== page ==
2/26/2006

Apple to offer films to download on iTunes

Filed under: — Aviran Mordo

APPLE, whose iTunes internet music site sold its billionth tune last week, is preparing to launch a film download service. An announcement is expected as early as this week.

The news will represent another move in Apple’s strategy to network computing and entertainment products around the home so music and video can be wirelessly streamed from one device to another. Films downloaded on to an Apple computer from iTunes could be transferred through an Apple Airport wireless connection to a digital television or stored on a video iPod.

Using the success of Apple’s iPod, the world’s most successful portable digital music player, and iTunes, Apple’s hugely successful music download service, as a springboard for a film download service makes perfect commercial sense for Apple chief executive and founder Steven Jobs.

Source: thebusinessonline.com

Matsushita to enter SLR digital camera market

Filed under: — Aviran Mordo

Matsushita Electric Industrial Co on Sunday unveiled its first interchangeable lens-type digital single lens-reflex camera it has jointly developed with Olympus Corp in a move to enter the SLR digital camera market by the end of the year.

A prototype of the camera, LUMIX DMC-L1, was displayed at the PMA 2006 International Convention, a trade show that started Sunday in Orlando, Florida.

Source: crisscross

Tip: Configure The Right Data Execution Prevention (DEP)

Filed under: — Aviran Mordo

Data Execution Prevention (DEP) is a set of hardware and software technologies that perform additional checks on memory to help prevent malicious code from running on a system. In Microsoft Windows XP Service Pack 2 (SP2) and Microsoft Windows XP Tablet PC Edition 2005, DEP is enforced by hardware and by software.

The primary benefit of DEP is that it helps prevent code execution from data pages, such as the default heap pages, various stack pages, and memory pool pages. Typically, code is not executed from the default heap and the stack. Hardware-enforced DEP detects code that is running from these locations and raises an exception when execution occurs. If the exception is unhandled, the process will be stopped. Execution of code from protected memory in kernel mode causes a Stop error.

DEP can help block a class of security intrusions. Specifically, DEP can help block a malicious program in which a virus or other type of attack has injected a process with additional code and then tries to run the injected code. On a system with DEP, execution of the injected code causes an exception. Software-enforced DEP can help block programs that take advantage of exception-handling mechanisms in Windows.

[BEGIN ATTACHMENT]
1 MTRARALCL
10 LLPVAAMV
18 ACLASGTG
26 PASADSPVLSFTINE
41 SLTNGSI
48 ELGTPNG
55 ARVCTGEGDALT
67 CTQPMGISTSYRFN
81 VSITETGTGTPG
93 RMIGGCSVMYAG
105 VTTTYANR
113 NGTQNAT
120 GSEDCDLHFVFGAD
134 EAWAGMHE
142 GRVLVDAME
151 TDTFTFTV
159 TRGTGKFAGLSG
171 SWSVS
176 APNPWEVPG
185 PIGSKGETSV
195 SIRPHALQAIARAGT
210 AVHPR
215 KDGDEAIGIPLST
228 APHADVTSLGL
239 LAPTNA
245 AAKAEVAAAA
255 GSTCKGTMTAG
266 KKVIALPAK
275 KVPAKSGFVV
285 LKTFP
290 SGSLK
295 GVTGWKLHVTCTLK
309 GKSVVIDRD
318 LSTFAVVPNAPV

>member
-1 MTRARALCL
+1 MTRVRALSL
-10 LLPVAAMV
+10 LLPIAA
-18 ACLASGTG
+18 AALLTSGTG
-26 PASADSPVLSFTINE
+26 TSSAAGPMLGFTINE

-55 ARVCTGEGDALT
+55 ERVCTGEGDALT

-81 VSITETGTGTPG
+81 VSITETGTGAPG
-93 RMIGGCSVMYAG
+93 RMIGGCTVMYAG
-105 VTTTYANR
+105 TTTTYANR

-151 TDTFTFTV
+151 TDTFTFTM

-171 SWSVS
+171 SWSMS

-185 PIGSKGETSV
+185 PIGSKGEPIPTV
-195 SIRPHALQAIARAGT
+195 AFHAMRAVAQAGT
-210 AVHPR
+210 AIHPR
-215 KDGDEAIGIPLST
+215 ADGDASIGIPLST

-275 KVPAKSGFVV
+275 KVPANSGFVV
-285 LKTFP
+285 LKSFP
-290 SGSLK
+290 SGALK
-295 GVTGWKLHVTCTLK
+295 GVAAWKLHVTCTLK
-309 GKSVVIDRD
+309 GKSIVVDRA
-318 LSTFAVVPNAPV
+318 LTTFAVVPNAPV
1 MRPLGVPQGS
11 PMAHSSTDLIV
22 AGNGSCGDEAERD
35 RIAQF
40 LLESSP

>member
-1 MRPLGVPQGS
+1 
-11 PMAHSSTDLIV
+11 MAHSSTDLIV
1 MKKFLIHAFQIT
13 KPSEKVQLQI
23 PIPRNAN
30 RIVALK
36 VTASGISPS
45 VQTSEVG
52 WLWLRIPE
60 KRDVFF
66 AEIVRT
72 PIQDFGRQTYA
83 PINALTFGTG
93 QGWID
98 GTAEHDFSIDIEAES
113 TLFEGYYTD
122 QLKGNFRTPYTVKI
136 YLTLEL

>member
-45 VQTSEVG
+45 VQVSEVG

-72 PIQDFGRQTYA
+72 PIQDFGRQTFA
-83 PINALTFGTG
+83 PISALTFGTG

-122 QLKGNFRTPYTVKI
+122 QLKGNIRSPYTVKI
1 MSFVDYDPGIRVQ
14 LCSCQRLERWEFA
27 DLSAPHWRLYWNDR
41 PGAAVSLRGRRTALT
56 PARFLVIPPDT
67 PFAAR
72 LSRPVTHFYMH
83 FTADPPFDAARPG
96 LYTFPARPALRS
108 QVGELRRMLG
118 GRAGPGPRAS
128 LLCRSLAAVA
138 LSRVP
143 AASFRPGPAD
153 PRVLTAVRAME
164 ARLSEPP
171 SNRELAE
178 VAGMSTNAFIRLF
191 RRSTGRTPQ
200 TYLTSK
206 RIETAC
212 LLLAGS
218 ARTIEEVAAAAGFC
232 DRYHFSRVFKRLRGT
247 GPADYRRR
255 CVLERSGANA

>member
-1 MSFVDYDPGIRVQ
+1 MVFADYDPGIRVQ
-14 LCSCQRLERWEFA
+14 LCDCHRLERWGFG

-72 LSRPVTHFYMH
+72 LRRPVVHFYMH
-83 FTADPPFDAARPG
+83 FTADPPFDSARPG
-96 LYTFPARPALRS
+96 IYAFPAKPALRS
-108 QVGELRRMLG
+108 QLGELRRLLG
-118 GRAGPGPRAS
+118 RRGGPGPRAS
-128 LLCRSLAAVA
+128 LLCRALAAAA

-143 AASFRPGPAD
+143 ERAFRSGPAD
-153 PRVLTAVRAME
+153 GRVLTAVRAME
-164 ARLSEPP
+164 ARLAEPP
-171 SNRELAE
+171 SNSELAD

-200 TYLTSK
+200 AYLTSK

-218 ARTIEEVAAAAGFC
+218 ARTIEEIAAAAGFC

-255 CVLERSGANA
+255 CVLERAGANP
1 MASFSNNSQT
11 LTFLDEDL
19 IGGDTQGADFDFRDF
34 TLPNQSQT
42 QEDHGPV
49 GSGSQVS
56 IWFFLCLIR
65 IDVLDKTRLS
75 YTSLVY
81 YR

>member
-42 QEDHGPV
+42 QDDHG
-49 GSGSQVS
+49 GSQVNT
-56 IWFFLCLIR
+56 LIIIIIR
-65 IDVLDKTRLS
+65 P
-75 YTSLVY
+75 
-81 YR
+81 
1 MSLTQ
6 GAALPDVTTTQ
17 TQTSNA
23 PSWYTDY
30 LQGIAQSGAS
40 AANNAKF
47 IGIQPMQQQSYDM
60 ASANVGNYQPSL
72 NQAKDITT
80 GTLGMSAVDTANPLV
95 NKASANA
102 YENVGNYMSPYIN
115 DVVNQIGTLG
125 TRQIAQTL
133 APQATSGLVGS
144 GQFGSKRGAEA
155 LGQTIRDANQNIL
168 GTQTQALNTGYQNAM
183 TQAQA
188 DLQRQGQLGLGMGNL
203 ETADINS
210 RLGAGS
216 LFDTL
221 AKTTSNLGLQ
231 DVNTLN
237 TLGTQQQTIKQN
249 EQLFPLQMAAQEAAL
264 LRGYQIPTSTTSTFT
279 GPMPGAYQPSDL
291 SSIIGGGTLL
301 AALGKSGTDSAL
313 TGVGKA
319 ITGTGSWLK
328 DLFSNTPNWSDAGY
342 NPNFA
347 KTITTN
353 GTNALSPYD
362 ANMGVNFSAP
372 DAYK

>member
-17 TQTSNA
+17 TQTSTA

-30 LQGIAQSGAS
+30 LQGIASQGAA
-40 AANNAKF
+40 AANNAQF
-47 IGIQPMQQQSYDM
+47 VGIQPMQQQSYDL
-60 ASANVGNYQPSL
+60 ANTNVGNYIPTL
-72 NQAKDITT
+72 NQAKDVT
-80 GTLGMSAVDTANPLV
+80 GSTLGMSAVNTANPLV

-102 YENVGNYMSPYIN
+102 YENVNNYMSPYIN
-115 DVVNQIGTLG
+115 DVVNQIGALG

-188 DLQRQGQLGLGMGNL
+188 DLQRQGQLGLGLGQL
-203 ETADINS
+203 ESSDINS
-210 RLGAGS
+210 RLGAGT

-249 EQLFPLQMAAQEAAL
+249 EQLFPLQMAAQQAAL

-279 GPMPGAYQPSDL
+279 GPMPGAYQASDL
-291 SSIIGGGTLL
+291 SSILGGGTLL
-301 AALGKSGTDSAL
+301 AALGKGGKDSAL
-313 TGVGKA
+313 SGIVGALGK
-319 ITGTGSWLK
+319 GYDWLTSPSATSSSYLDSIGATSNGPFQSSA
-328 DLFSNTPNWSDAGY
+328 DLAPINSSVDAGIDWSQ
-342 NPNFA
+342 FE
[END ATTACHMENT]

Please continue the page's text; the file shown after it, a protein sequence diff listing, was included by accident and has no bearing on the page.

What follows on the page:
However if a program is failing and you want to disable DEP, or if you have a new CPU that supports DEP you might want to always enable it. You can do it in two ways:

The first way is via the system properties.

  • Click Winkey+Break
  • Go to the Advanced tab
  • Click the Performance Settings button
  • Click Data Execution Prevention tab
  • Use one of the following procedures: Click Turn on DEP for essential Windows programs and services only to select the OptIn policy. or Click Turn on DEP for all programs and services except those I select to select the OptOut policy, and then click Add to add the programs that you do not want to use the DEP feature.
  • Click OK two times.

The second way is to update the boot.ini file

To configure DEP to switch to the AlwaysOn policy by using the Boot.ini file, follow these steps: (more…)

New York pans skyscraper escape pods

Filed under: — Aviran Mordo

The idea emerged after Jonathan “Yoni” Shimshoni and a team of aspiring inventors in Israel watched a television documentary about victims trapped on the upper floors of the World Trade Center on September 11, 2001.

Shimshoni recalled seeing the towers ablaze and thinking, “This is nuts. This shouldn’t have to happen.”

The team came up with a $1 million escape device with expandable cabins that could be lowered like lifeboats outside a high-rise in distress. A prototype tested in Tel Aviv drew praise from politicians, public safety experts and the landlord of a Manhattan skyscraper, who offered his property for a pilot program.

Then Shimshoni received a discouraging letter from the city’s Office of Emergency Management. He was told, in short, that the project was unworthy of the necessary building permits.

The letter was a blow to Shimshoni’s company, Escape Rescue Systems. But the CEO — a 55-year-old former Israeli military officer with a doctorate in public policy from Princeton University — insists it wasn’t fatal.

Shimshoni believes public opinion and political pull could change the city’s position.

Source: CNN

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